Gillian… the teddy… shouts and lashes in the courthouse

By Reuters Staff
December 6, 2007

Khartoum correspondent Opheera McDoom looks back at the “teddy bear saga”

Support for UN religious rights expert detained in Pakistan

November 8, 2007

Six international human rights groups have appealed to the U.N. Human Rights Council to press Pakistan to release Asma Jahangir, the world body’s special rapporteur on the freedom of religion or belief. The Pakistani lawyer, a leading human rights campaigner in her country, was put under house arrest in Lahore when President General Pervez Musharraf declared a state of emergency on November 3.

EU pressures Turkey to boost rights for non-Muslims

November 7, 2007

Turkey has signalled it may soon amend a free speech law that has been a stumbling block in its drive to join the European Union. Justice Minister Mehmet Ali Sahin said this on Tuesday soon after the European Commission issued its annual progress report on Ankara’s membership bid. The interesting angle here for this blog is that the EU criticism singled out not only the much-criticised law on “insulting Turkishness” but also current restrictions on freedom of religion.

Ex-atheist takes on religion bashers with new book on God

November 6, 2007

book coverThe “neo-atheists” in the best-seller lists over the past year or so are getting serious competition from the other side. The new book There Is A God is all the more challenging because it comes from a former atheist who is far better versed in the complex arguments at the core of this debate. And he has a major U.S. publisher to promote this story of how a leading atheist philosopher eventually changed his mind. Anthony Flew doesn’t like to call his story a conversion, but a lot of people will probably see in it a modern Saul-to-Paul experience.

A Massachusetts Yankee in Pope Benedict’s Court

November 6, 2007

Saint Peter’s Basilica in Vatican CityU.S. ambassadors are often chosen not for their expertise but because of the size of their campaign contributions. For his next envoy to the Vatican, however, President George W. Bush seems to have opted for one of the best qualified Americans he could find. Harvard law professor Mary Ann Glendon probably knows more people in the Vatican than all of her predecessors combined. She is almost certainly better connected there than any of her future colleagues from the other 175 countries with diplomatic relations with the Holy See. She has a resumé no other diplomat could match, including leading a Vatican delegation to a United Nations conference and advising the Catholic Church on three different pontifical organisations.

Bioethical dilemmas know no boundaries

November 5, 2007

Bioethical dilemmas know no boundaries. France found that out this weekend when the daily Libération revealed that a French couple that had used a surrogate mother in the United States had won a long legal battle to be recognised as the parents of the twin girls who resulted from the arrangement. Surrogacy is illegal in France. French officials refused to register the twins as the couple’s daughters, leaving them in a legal limbo for seven years. But an appeals court finally granted their wish, arguing it was in the children’s best interests to recognise the U.S. birth certificates that listed Dominique and Sylvie (their surname was not published) as the parents.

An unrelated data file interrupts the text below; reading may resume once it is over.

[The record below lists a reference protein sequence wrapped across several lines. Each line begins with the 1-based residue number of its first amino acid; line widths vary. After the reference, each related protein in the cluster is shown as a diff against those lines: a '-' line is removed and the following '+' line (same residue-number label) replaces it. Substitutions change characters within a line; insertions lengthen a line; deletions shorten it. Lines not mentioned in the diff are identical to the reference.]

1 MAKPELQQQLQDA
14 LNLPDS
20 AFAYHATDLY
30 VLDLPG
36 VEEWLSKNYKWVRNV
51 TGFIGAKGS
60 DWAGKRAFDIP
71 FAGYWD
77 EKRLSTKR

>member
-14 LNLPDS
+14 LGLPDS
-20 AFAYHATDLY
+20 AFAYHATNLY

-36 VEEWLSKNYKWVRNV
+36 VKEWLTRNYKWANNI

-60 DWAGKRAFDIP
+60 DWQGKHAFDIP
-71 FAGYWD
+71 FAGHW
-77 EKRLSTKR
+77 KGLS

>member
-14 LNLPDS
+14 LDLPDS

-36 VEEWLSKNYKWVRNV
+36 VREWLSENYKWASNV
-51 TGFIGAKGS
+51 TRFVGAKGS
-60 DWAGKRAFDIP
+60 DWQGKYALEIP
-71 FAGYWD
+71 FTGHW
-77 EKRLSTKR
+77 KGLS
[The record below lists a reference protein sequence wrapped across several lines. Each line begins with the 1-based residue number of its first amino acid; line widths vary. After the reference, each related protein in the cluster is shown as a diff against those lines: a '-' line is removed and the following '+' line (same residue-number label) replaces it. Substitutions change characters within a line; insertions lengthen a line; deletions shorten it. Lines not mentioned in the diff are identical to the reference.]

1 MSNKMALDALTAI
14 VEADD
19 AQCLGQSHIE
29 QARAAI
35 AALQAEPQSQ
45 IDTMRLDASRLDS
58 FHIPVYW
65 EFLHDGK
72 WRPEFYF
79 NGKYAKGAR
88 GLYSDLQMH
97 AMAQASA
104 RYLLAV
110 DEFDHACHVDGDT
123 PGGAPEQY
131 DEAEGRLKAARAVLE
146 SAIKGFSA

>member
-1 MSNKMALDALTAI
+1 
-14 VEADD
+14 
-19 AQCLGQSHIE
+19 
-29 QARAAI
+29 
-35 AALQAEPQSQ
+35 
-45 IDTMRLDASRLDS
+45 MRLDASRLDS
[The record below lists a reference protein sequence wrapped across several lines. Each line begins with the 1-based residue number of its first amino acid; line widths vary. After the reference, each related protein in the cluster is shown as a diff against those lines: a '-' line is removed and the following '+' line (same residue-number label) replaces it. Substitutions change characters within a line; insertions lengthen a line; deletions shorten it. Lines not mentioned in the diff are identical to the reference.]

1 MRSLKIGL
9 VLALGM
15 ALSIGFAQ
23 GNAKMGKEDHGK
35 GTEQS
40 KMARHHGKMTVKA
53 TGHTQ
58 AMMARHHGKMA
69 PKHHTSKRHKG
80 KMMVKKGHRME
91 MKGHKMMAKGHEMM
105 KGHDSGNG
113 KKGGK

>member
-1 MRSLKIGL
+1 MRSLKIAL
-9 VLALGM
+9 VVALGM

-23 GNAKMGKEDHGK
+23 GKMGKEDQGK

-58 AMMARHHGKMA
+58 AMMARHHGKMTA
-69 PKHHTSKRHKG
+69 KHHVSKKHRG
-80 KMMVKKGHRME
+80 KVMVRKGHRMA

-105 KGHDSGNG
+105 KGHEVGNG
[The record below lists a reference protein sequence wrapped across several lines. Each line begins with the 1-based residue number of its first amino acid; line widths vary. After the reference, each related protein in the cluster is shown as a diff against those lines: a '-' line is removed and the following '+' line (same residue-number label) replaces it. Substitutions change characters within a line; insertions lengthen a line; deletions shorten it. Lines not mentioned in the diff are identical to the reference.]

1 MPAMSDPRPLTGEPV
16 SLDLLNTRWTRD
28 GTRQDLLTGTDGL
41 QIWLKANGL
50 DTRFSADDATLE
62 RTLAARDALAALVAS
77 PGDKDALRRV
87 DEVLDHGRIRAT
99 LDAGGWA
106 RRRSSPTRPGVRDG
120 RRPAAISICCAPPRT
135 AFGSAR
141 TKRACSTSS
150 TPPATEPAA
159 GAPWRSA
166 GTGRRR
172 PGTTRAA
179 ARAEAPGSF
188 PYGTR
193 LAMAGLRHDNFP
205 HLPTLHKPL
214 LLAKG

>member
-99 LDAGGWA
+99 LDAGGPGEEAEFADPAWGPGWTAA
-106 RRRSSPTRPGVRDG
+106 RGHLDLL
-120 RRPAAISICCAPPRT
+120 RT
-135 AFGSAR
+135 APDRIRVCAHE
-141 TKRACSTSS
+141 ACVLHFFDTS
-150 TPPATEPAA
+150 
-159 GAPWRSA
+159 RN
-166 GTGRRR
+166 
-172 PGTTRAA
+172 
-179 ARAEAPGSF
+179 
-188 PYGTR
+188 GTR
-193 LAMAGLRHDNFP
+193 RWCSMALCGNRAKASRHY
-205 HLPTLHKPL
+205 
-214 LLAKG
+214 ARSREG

Rapid change as Turkey strives to match Islam and democracy

October 30, 2007

President Abdullah Gul accompanied by Chief of Staff General Yasar Buyukanit, August 31, 2007It is now clear that Turkey, a country to which Western visitors have often applied adjectives such as “timeless” and “slothful”, is changing profoundly, and with un-Oriental speed.

Thai Buddhists seek blasphemy law to punish offences against their faith

October 25, 2007

A Thai Buddhist monk rides an elephant to a protest in Bangkok, April 25, 2007The leading role monks played in the September protests against Myanmar’s military rulers has put the spotlight on the politically active side of Buddhism.

UK abortion debate grows 40 years after first law allowing it

October 25, 2007

Over at another Reuters blog, Ask… , my London-based colleague Michael Holden has put the spotlight on a growing debate in Britain about the 40-year-old abortion law there. The law has come under increasing fire in recent years from anti-abortion activists, who say medical advances mean a foetus born before the 24-week limit can survive and the limit should therefore be reduced. At the same time, pro-abortion activists want to change the law to make it easier to obtain an abortion by dropping the requirement that two doctors agree to the procedure.

Malaysia reviews its religious conversion laws

October 24, 2007

Malaysia’s Federal Court, which rejected Lina Joy’s conversion caseMalaysia has been getting some negative publicity for a while now because of the problems some citizens face when they want to convert from Islam. Malaysia is majority Muslim, with sizable religious minorities, and it leaves Muslim personal law issues to the sharia courts. They do not allow Muslims to formally renounce Islam, meaning apostates end up in a legal limbo because they cannot register their new religious affiliations or legally marry non-Muslims. Christian convert Lina Joy learned that to her chagrin in May when the the Federal Court — the country’s highest court — refused to remove the word “Islam” from her identity card.